Example 3.11

Delbert collects the following data and would like to know if \(y\) varies directly with the square of \(x\text{.}\) What should he calculate?

\(x\) \(2\) \(5\) \(8\) \(10\) \(12\)
\(y\) \(6\) \(16.5\) \(36\) \(54\) \(76\)
Solution

If \(y\) varies directly with \(x^2\text{,}\) then \(y = kx^2\text{,}\) or \(\dfrac{y}{x^2}= k\text{.}\) Delbert should calculate the ratio \(\dfrac{y}{x^2}\) for each data point.

\(x\) \(2\) \(5\) \(8\) \(10\) \(12\)
\(y\) \(6\) \(16.5\) \(36\) \(54\) \(76\)
\(\dfrac{y}{x^2}\) \(1.5\) \(0.66\) \(0.56\) \(0.54\) \(0.53\)

Because the ratio \(\dfrac{y}{x^2}\) is not constant, \(y\) does not vary directly with \(x^2\text{.}\)

Checkpoint 3.12

Does \(B\) vary directly with the cube of \(r\text{?}\) Explain your decision.

\(r\) \(0.1\) \(0.3\) \(0.5\) \(0.8\) \(1.2\)
\(B\) \(0.072\) \(1.944\) \(9.0\) \(16.864\) \(124.416\)
Answer

Yes, \(\dfrac{B}{r^3}\) is constant.

Subsection Scaling

Recall that if \(y\) varies directly with \(x\text{,}\) then doubling \(x\) causes \(y\) to double also. But:

  • Is the area of a \(16\)-inch circular pizza double the area of an \(8\)-inch pizza?
  • If you double the dimensions of a model of a skyscraper, will its weight double also?

You probably know that the answer to both of these questions is No. The area of a circle is proportional to the square of its radius, and the volume (and hence the weight) of an object is proportional to the cube of its linear dimension. Variation with a power of \(x\) produces a different scaling effect.

Example 3.13

The Taipei 101 building is 1671 feet tall, and in 2006 it was the tallest skyscraper in the world. Show that doubling the dimensions of a model of the Taipei 101 building produces a model that weighs \(8\) times as much.

Solution

The Taipei 101 skyscraper is approximately box shaped, so its volume is given by the product of its linear dimensions, \(V = lwh\text{.}\) The weight of an object is proportional to its volume, so the weight, \(W\text{,}\) of the model is

\begin{equation*} W = klwh \end{equation*}

where the constant \(k\) depends on the material of the model. If we double the length, width, and height of the model, then

\begin{equation*} \begin{aligned}[t] W_\text{new} \amp = k(2l)(2w)(2h)\\ \amp = 2^3(klwh) = 8W_\text{old} \end{aligned} \end{equation*}

The weight of the new model is \(2^3 = 8\) times the weight of the original model.

Checkpoint 3.14

Use the formula for the area of a circle to show that doubling the diameter of a pizza quadruples its area.

Answer

\(A =\pi r^2\text{,}\) so \(A_\text{new} = \pi(2r )^2 = 4\pi r^2 = 4A_\text{old}\)

In general, if \(y\) varies directly with a power of \(x\text{,}\) that is, if \(y = kx^n\text{,}\) then doubling the value of \(x\) causes \(y\) to increase by a factor of \(2^n\text{.}\) In fact, if we multiply \(x\) by any positive number \(c\text{,}\) then

\begin{equation*} \begin{aligned}[t] y_\text{new} \amp =k(cx)^n\\ \amp =c^n(kx^n) = c^n(y_\text{old}) \end{aligned} \end{equation*}

so the value of \(y\) is multiplied by \(c^n\text{.}\)

We will call \(n\) the scaling exponent, and you will often see variation described in terms of scaling. For example, we might say that "the area of a circle scales as the square of its radius." (In many applications, the power \(n\) is called the scale factor, even though it is not a factor but an exponent.)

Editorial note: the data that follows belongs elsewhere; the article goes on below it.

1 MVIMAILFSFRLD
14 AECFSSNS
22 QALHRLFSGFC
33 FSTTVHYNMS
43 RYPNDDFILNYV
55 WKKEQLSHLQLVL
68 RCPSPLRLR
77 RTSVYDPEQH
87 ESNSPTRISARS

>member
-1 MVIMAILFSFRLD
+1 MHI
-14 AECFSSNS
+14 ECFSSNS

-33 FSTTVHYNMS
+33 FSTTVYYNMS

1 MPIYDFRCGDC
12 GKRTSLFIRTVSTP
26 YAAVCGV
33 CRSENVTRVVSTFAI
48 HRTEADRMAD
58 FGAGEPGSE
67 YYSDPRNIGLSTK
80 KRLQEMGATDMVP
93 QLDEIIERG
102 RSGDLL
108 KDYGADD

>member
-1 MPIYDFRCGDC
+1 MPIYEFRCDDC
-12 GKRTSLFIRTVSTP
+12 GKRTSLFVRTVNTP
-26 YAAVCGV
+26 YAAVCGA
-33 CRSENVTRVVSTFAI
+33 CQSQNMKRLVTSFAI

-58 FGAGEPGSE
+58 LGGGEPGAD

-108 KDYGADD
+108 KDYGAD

Subsection Inverse Variation

How long does it take to travel a distance of \(600\) miles? The answer depends on your average speed. If you are on a bicycle trip, your average speed might be \(15\) miles per hour. In that case, your traveling time will be

\begin{equation*} T = \frac{D}{R}= \frac{600}{15}= 40 \text{ hours} \end{equation*}

(Of course, you will have to add time for rest stops; the \(40\) hours are just your travel time.)

If you are driving your car, you might average \(50\) miles per hour. Your travel time is then

\begin{equation*} T = \frac{D}{R}= \frac{600}{50}= 12 \text{ hours} \end{equation*}

If you take a commercial air flight, the plane’s speed might be \(400\) miles per hour, and the flight time would be

\begin{equation*} T = \frac{D}{R}= \frac{600}{400}= 1.5 \text{ hours} \end{equation*}

You can see that for higher average speeds, the travel time is shorter. In other words, the time needed for a \(600\)-mile journey is a decreasing function of average speed. In fact, a formula for the function is

\begin{equation*} T = f (R) = \frac{600}{R} \end{equation*}

This function is an example of inverse variation. A table of values and a graph of the function are shown below.

\(R\) \(T\)
\(10\) \(60\)
\(15\) \(40\)
\(20\) \(30\)
\(50\) \(12\)
\(200\) \(3\)
\(400\) \(1.5\)
graph of time vs average speed
Inverse Variation

\(y\) varies inversely with \(x\) if

\begin{equation*} y = \dfrac{k}{x}\text{, }x \ne 0 \end{equation*}

where \(k\) is a positive constant.

Caution 3.15

Inverse variation describes a decreasing function, but not every decreasing function represents inverse variation. People sometimes mistakenly use the phrase varies inversely to describe any decreasing function, but if \(y\) varies inversely with \(x\text{,}\) the variables must satisfy an equation of the form \(y = \dfrac{k}{x}\text{,}\) or \(xy = k\text{.}\)

To decide whether two variables truly vary inversely, we can check whether their product is constant. For instance, in the preceding travel-time example, we see from the table that \(RT = 600\text{.}\)

\(R\) \(10\) \(15\) \(20\) \(50\) \(200\) \(400\)
\(T\) \(60\) \(40\) \(30\) \(12\) \(3\) \(1.5\)